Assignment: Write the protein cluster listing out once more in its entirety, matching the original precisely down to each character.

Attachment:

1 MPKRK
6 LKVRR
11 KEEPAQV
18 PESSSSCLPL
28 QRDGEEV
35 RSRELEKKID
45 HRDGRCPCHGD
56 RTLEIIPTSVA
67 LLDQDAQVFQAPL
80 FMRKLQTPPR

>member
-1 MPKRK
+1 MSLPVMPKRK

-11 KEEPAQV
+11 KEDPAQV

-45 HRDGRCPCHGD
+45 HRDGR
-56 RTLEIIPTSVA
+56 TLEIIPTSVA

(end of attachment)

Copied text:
1 MPKRK
6 LKVRR
11 KEEPAQV
18 PESSSSCLPL
28 QRDGEEV
35 RSRELEKKID
45 HRDGRCPCHGD
56 RTLEIIPTSVA
67 LLDQDAQVFQAPL
80 FMRKLQTPPR

>member
-1 MPKRK
+1 MSLPVMPKRK

-11 KEEPAQV
+11 KEDPAQV

-45 HRDGRCPCHGD
+45 HRDGR
-56 RTLEIIPTSVA
+56 TLEIIPTSVA